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When Cas came back, Dean didn’t experience the mania he had felt the last time Cas returned from the Empty. He was relieved, of course, but he didn’t know what to do. 

For the first day or two, he couldn’t look Cas in the eye. He was never alone with him. He skirted around him like Cas was the sun and Dean simply an orbiting planet, staying far enough away so as not to burn. 

Cas, for his part, provided Dean the space. He was his usual stoic and steadfast self, but Dean noticed a difference in him anyway. It took him a while to realize that it was Cas’ inherent sadness, that it was gone. He no longer hurt. He was comfortable and content. 

And Dean was jealous. He held tension so fearfully that he woke each morning with pain in his clenched jaw. Don’t look at Cas, don’t be alone with Cas, don’t get too close to Cas, don’t talk to Cas, Cas, Cas.

After a few days, Dean tried to be normal. He started with touch. He knew how to touch Cas, because they had always known touch, had always used touch to communicate with one another. Still, he had to relearn. 

He started easy, with encouraging pats to Cas’ shoulders, a brush of his hand against his elbow, letting his fingers linger for longer than necessary when they handed things between each other. It got easier.

The first time they were alone together, it was morning and Cas was brewing a pot of coffee. They spoke in low tones, across the kitchen from one another, about nothing in particular. But Dean said something that made Cas smile, so Dean crossed the kitchen and wrapped his arms around him and held him until they heard Sam coming down the hall.

Days turned into weeks, and things began to feel normal. As Dean relaxed into his friendship with Cas, he realized what a relief it was to know the certainty of their relationship’s strength. He never doubted himself anymore, never worried that he might push Cas away or hurt him, because Cas’ love was so solid and sure, ever-present and easy. Sometimes, he looked at Cas and the thought would cross his mind, he loves me, and it didn’t terrify him. The tension eased.

Weeks turned into months, and Dean settled in. He sat across from Cas in the kitchen each morning, mostly in silence. He sat across from him in the library, researching cases, mostly in silence. He went on supply runs, Cas in the passenger seat, listening to music. Dean’s affection poured easily from him, in hugs and caresses and gentle words. Cas accepted all with ease.

Months turned into a year. They were watching a movie together one night after Sam had gone to bed. Dean had his arm comfortably slung over the back of the couch, his fingertips within reach of Cas’ shoulder. Cas sat slightly leaned forward, a small smile on his face, engrossed with the plot.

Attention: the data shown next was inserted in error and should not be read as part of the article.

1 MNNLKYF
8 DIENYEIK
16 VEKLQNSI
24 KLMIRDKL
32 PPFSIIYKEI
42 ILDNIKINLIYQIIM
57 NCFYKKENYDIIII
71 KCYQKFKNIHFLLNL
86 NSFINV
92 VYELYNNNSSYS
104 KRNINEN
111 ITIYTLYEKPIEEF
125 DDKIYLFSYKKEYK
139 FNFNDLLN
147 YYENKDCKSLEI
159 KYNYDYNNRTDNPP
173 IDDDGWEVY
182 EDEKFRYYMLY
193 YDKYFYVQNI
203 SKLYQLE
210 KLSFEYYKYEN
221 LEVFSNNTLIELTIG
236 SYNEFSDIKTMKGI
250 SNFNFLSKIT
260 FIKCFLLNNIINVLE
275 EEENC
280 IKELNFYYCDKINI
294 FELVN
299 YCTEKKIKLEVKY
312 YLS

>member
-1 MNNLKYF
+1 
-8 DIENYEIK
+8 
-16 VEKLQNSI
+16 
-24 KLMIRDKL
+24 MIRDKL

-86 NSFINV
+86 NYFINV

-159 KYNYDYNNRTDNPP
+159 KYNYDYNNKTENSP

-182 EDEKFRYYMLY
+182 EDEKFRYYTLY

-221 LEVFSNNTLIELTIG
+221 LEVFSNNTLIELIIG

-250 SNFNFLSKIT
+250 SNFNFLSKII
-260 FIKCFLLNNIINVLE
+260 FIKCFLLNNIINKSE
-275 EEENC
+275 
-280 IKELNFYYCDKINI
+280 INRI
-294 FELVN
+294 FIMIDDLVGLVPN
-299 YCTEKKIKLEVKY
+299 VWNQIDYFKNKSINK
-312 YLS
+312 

Dean looked at him for a long time. He paused the movie.

“Hey, Cas.”

Cas turned with a surprised look on his face, like he forgot Dean was sitting on the other side of the couch. 

“Uh,” Dean said. “D’you wanna come over here?”

“Over where?”

Dean laughed lightly, then pressed play, turning back toward the TV. “Never mind.”

When the movie ended, they talked about it. Cas enjoyed it and had a lot of things to say. Dean listened. 

After the third time Dean yawned, he said, “I gotta hit the sack, Cas.”

“Alright. Goodnight, Dean.”

He stood from the couch and passed by Cas on his way out of the room, and when his hand accidentally brushed against Cas’ leg, he didn’t stop himself from reaching for him and hauling him up from the couch, leading him down the hall by the hand. 

“Do you ever sleep, Cas?”


Dean pulled him down to his bed anyway. “Well, just lay next to me, would you?” He curled onto his side, away from Cas, and fell asleep.

The next time they watched a movie, Dean tipped to the side halfway through and rested his head in Cas’ lap. He fell asleep before it was over, with Cas’ hand a reassuring touch against his shoulder.

Dean knew exactly what day it was that Castiel told him he loved him. He didn’t know if Cas knew, and he wasn’t about to bring it up. But he knew that it was three weeks after the anniversary, and they were on an early-morning supply run, and Dean saw in his peripheral vision the way that Cas was gently tapping his fingers against his thigh to the beat of the music. When Dean looked over for a glimpse of his friend, he found that easy, open smile he had grown so accustomed to over the past year. He looked ahead at the road.

“Hey, Cas?”


“I love you.”

Cas huffed a laugh. “I love you, too, Dean.”

The road stretched ahead of them; Cas tapped along to the music. 

Dean parked far away from the store, away from all the other cars. He was faster getting out of the car than Cas, so he was able to meet him on the passenger side. He smiled at him, and Cas smiled back, and when Dean cupped the back of his head and pulled him forward for a kiss, it was easy.